Greetings from Singapore.
Apologies for the radio silence for the last three weeks. After Udaan, there seemed to be no new movie, Hindi or English that seemed worthy of my time or yours. But after nearly 3 weeks of self-imposed cinematic exile, I couldn't take it anymore and decided to spend $11 at the only theatre (incidentally also half-way across the city) playing Aisha and here's what I thought:
Time and again, I have often said, both on this blog and in person that for a film, being formulaic is not a fault by itself. Formulas exist for a reason: when used well with the right ingredients, they work. If you have a conventional romantic comedy to make, there is a basic plot outline you need to follow. To execute it, there are certain obligatory scenes that you need to put in to make the story reach its conclusion logically. There must be a pair of charming lead actors who not only work individually but also as a screen couple. Pepper the remainder of the film with good music (if in Hindi) and some genuine, fresh, light, breezy moments; infuse a little wit and humour in the rest et voila! You have a fairly safe formula film. When done well, this can result in a Notting Hill, When Harry Met Sally, Jab We Met and others. However, tampering with this formula unnecessarily can dilute the impact and sink the film faster than the Titanic. That is the problem with Aisha.
Aisha finds a great formula by drawing inspiration primarily from Jane Austen's Emma. Welcome to the lives of people in upper class Delhi, which is striking in its similarities with the 19th century English village. A small community of people where everyone knows each other and live a classy (read: borderline pretentious) lifestyle with their own a set of social rules. In this small cocoon, we meet Aisha (Sonam Kapoor) who considers herself to be an expert matchmaker. In her life are her father, her best friend Pinky (Ira Dubey), a potential love interest Dhruv (Arunoday Singh) and her new matchmaking "project" Shefali (Amrita Puri) who she believes will be a perfect match for Randhir (Cyrus) the archetypal Punjabi Delhiite. Also, in her life is Arjun (Abhay Deol), an investment banker and friend who thinks she should mind her own business and stop meddling around with others'. As Aisha tries to bring Shefali and Randhir together, things complicate, chaos ensues and disaster looms.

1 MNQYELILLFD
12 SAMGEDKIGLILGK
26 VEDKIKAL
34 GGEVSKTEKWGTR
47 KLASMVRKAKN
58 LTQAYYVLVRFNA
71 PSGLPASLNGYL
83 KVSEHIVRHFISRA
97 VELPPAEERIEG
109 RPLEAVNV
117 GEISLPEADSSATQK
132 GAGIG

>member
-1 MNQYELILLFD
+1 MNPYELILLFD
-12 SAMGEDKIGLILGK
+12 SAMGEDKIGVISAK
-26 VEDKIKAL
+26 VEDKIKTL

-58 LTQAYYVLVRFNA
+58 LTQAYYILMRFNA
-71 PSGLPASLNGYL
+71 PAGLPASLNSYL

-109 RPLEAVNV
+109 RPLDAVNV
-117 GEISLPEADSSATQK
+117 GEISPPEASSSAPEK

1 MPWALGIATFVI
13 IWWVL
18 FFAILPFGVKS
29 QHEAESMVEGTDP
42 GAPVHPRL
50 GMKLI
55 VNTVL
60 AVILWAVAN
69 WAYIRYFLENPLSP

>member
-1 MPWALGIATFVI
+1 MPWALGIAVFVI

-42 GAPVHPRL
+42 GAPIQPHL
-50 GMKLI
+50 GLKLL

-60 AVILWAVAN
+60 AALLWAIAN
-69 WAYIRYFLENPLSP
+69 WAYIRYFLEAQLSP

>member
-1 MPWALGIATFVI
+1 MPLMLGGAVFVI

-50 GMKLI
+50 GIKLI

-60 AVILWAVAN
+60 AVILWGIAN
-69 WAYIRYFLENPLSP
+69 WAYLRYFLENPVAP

Aisha is formulaic and it embraces that fact quite whole-heartedly. It gets some parts of the formula right. It had the basic plot points in place. Sonam Kapoor and Abhay Deol are terrific actors with great chemistry and even better lines. There is good humour in places and a very good supporting cast that often delivers laughs even on the dullest lines. Cyrus as the typical Delhi boy with his Punjabi English and his lack of style is hilarious, particularly in the hotel scene. Amrita Puri is brilliant as the naive girl from Bahadurgarh who is suddenly thrown into the web of upper class Delhi and taught the rules of the game by Aisha. For Ira Dubey, acting is a genetic gift which runs in her family. She does best with sarcasm and also manages to deliver in the more emotional sequences.
However, there are too many things Aisha gets wrong. It digresses from the obligatory scenes to add unnecessarily plot points. The whole Dhruv-Shefali track looks fake, unnecessary and forced. It seems to have been added only to add to the (otherwise short) runtime. Aisha comes off as annoying, dumb and silly in these portions, a disaster for a film titled after that character. The story does come back on track. Unfortunately, by then it is a little too late. Also, certain plot points like the Randhir-Pinky track and the characters of Aarti (Lisa Haydon), Arjun's colleague from New York and potential love interest are just not developed at all. The writers could have spent the precious runtime there. The writing is also clunky and dull in important places and that spark, so essential for a romantic comedy, is clearly missing. However, the worst thing is that the writers waste time chasing supporting characters while giving precious little time to develop the romance between the leads. While both Sonam Kapoor and Abhay Deol make the most of the few real scenes between them and try hard to create magical romance, the writing lets them down. That is unforgivable.
Ultimately, Aisha could have been not only a good formulaic romance, but a great one much like movies I mentioned at the beginning of this review. It had some really good performances, a fantastic foot tapping score by Amit Trivedi and excellent production values. Unfortunately, the half-baked writing in key portions and the unnecessary plot digressions create a mess out of which the film gets out of, but barely just and takes too much of our time doing it. An average film and consequently, a disappointment.